Some argue that Vienna’s city walls (the Stadtmauer) were really built during the Third Crusade at the 1191 siege of Acre in what is now Israel. Oh, yes, there’s a story to tell…
- First city walls date back over 800 years
- City fortifications partly destroyed by Napoleon
- Almost completely destroyed by the 19th-century authorities to free up land for urban development
- You can still see remnants around the city centre
- See also:
The history of the city walls
(Ruprechtskirche and old city wall)
So, cast your mind back in Acre in 1191…
After the crusader victory, a bit of an argument broke out about ranks and rights that allegedly ended unpleasantly when England’s King Richard I (the Lionheart) had the banner of Leopold V (Duke of Austria) pulled down from the ramparts of the conquered city.
Leopold left in a huff, presumably leaving the English to snigger and gloat at the backs of the departing Austrian soldiers. Which was probably not such a good idea as it felt at the time.
(Old city walls at Stubentor)
A little later and King Richard found himself on his way home to deal with his rebellious brother, John. With the French ports closed to him, he put ashore near Venice and made his way overland.
Probably not Richard’s greatest tactical decision, since this route took him through Austria.
You can guess what happened next.
Travelling incognito in a small group, the English king raised the suspicions of the locals by using an unfamiliar gold coin while staying in an inn near Vienna (or so the story goes). Leopold promptly threw him in prison, no doubt accompanied by sarcastic comments about whose flag is flying now.
The Austrian duke then turned Richard over to the Holy Roman Emperor Henry VI, who ransomed him off for a sum so unfeasibly large that England had to introduce a special tax to pay it.
(The Mölker Bastei fortification remnants)
Leopold’s share of the bounty built the first true city walls (Ringmauer) of Vienna, the successor to the Burgmauer that enclosed the early medieval settlement.
The Duke’s finder’s fee also built the city walls of Enns. And the city walls of Hainburg. And the town of Wiener Neustadt. And the city mint. So, yes, it was a lot of money.
The ransom didn’t do Leopold much good personally, though.
Since crusaders enjoyed a kind of diplomatic immunity at the time, the Duke’s actions against Richard saw him excommunicated by the Pope, and he died soon after at the end of 1194.
The new walls in Vienna were three times the previous size and served the city well until the Turkish siege of 1529 highlighted their shortcomings; they were subsequently enhanced and replaced by new fortifications across future decades.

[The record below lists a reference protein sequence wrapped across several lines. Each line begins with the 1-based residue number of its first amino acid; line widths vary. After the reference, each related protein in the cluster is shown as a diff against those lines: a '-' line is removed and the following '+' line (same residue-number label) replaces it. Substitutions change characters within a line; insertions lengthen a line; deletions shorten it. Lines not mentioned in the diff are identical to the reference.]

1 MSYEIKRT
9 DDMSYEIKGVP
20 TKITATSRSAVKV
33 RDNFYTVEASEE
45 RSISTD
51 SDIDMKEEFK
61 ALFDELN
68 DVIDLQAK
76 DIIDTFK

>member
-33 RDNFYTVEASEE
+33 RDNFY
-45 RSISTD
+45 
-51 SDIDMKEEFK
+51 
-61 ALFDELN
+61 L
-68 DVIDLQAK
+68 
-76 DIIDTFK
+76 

(Map of the fortifications around 1695. Image courtesy of the Rijksmuseum)
These proved pretty resilient and held fast, for example, at the famous 1683 Ottoman siege.
Then Napoleon turned up with a big reputation and an even bigger army.
The French Emperor wandered into town in 1809 without much resistance. And, like a spoilt teenager, he knocked down a fair bit of the walls when he left.
By the middle of the 19th century, nobody really believed the huge fortifications and the area (Glacis) kept relatively clear before them had any meaningful military value.
(Part of the old city wall with an entrance gate; k. k. Hof- und Staatsdruckerei Wien (Photographer), “Franzensthor mit der Bastei”, 1858, Wien Museum Inv.-Nr. 10481; reproduced with permission under the terms of the CC0 licence)
In fact, the Glacis became more or less a park and the raised walls served as a nice spot for an evening stroll or a summer concert by the likes of the Strauss family.
All of which sounds rather nice. Unfortunately, these leisure areas took up a lot of prime real estate in what had become a rapidly-growing city. And large walls with few gates make travel into and out of a bustling metropolis rather tiresome.
In 1857, the Emperor finally ordered the dismantling of the walls and freed up the Glacis for construction.
This act lead to the building of today’s Ringstrassen boulevard and the many city palaces and other wonderful buildings that flank it.
(The new Ring boulevard at the end of the 19th century, created on the Glacis and with the 1869 Staatsoper opera house behind it. Image courtesy of the Rijksmuseum)
Where to see the city walls
There is hardly anything left of that old Ringmauer. What you do see are a lot of names that hark back to the fortifications.
Tor means gate in German. And so, for example, subway stations like Schottentor and Stubentor remind us of where gates into the city were once located.
Bastei means bastion, and such streets as Mölker Bastei, Stubenbastei and Schottenbastei owe their names to their original purpose.
A few remnants of the walls still exist, though. For example:
- Stubentor: a preserved section of the wall remains on the west side of the station, with the previous position of the fortifications also marked in the paving
(Close up of the section of old wall under Ruprechtskirche)
- Ruprechtskirche: bits of this church date as far back as the 11th century or earlier, and below it you can still see parts of the old city wall it was built above
- A small remnant of the Widmertor gate in the Hofburg palace complex as you walk through from Heldenplatz to Michaelerplatz
- Mölker Bastei: I’m not sure how original the brickwork is, but you can at least get a good feel for the proportions of some of the fortifications. One of Beethoven’s old residences sits on top of it